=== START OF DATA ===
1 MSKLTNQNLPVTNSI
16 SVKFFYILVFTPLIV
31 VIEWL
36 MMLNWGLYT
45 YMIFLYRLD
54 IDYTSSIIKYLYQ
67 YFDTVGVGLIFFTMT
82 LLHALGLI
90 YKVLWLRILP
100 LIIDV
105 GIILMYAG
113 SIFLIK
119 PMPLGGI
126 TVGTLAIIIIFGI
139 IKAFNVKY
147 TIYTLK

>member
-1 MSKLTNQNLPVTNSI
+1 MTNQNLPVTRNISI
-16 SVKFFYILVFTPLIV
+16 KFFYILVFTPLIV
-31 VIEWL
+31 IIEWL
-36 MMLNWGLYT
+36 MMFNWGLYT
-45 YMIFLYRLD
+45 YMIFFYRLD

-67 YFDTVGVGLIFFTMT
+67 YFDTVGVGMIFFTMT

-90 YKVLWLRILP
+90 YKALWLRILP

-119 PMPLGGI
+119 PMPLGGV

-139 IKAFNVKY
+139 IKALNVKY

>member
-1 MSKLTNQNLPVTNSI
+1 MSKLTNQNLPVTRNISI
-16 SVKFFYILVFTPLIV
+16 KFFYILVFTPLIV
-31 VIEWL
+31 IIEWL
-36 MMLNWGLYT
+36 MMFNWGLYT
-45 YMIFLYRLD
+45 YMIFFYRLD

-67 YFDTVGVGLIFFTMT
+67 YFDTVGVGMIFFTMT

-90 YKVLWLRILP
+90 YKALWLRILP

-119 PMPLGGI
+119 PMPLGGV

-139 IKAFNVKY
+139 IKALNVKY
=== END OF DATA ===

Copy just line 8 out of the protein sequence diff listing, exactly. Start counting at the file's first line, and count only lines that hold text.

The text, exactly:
82 LLHALGLI